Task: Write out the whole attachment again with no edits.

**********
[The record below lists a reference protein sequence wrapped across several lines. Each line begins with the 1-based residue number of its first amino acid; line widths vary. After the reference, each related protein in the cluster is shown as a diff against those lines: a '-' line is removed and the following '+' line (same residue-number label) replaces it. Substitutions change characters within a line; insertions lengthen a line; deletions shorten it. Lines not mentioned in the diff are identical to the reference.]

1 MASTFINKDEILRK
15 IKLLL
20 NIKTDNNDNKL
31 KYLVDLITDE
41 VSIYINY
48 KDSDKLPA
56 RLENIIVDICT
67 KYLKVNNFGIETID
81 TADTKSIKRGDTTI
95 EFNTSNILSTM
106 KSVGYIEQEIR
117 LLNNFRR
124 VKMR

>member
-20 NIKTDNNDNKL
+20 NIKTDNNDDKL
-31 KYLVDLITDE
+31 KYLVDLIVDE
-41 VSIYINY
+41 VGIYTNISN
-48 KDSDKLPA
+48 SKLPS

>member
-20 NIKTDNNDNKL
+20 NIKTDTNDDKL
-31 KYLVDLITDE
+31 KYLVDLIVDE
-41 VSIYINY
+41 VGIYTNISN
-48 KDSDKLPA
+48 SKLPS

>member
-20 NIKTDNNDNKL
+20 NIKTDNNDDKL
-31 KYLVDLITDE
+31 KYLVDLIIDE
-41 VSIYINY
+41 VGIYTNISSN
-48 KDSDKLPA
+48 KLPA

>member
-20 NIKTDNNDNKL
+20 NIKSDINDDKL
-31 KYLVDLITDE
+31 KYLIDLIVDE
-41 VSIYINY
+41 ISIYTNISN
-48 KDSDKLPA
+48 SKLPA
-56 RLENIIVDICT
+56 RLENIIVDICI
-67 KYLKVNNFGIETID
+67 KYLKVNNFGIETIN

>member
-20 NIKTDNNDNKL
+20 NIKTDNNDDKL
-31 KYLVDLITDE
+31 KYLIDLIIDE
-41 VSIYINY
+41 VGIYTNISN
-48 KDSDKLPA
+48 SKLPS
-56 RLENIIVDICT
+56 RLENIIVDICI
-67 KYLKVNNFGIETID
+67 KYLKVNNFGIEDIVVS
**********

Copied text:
[The record below lists a reference protein sequence wrapped across several lines. Each line begins with the 1-based residue number of its first amino acid; line widths vary. After the reference, each related protein in the cluster is shown as a diff against those lines: a '-' line is removed and the following '+' line (same residue-number label) replaces it. Substitutions change characters within a line; insertions lengthen a line; deletions shorten it. Lines not mentioned in the diff are identical to the reference.]

1 MASTFINKDEILRK
15 IKLLL
20 NIKTDNNDNKL
31 KYLVDLITDE
41 VSIYINY
48 KDSDKLPA
56 RLENIIVDICT
67 KYLKVNNFGIETID
81 TADTKSIKRGDTTI
95 EFNTSNILSTM
106 KSVGYIEQEIR
117 LLNNFRR
124 VKMR

>member
-20 NIKTDNNDNKL
+20 NIKTDNNDDKL
-31 KYLVDLITDE
+31 KYLVDLIVDE
-41 VSIYINY
+41 VGIYTNISN
-48 KDSDKLPA
+48 SKLPS

>member
-20 NIKTDNNDNKL
+20 NIKTDTNDDKL
-31 KYLVDLITDE
+31 KYLVDLIVDE
-41 VSIYINY
+41 VGIYTNISN
-48 KDSDKLPA
+48 SKLPS

>member
-20 NIKTDNNDNKL
+20 NIKTDNNDDKL
-31 KYLVDLITDE
+31 KYLVDLIIDE
-41 VSIYINY
+41 VGIYTNISSN
-48 KDSDKLPA
+48 KLPA

>member
-20 NIKTDNNDNKL
+20 NIKSDINDDKL
-31 KYLVDLITDE
+31 KYLIDLIVDE
-41 VSIYINY
+41 ISIYTNISN
-48 KDSDKLPA
+48 SKLPA
-56 RLENIIVDICT
+56 RLENIIVDICI
-67 KYLKVNNFGIETID
+67 KYLKVNNFGIETIN

>member
-20 NIKTDNNDNKL
+20 NIKTDNNDDKL
-31 KYLVDLITDE
+31 KYLIDLIIDE
-41 VSIYINY
+41 VGIYTNISN
-48 KDSDKLPA
+48 SKLPS
-56 RLENIIVDICT
+56 RLENIIVDICI
-67 KYLKVNNFGIETID
+67 KYLKVNNFGIEDIVVS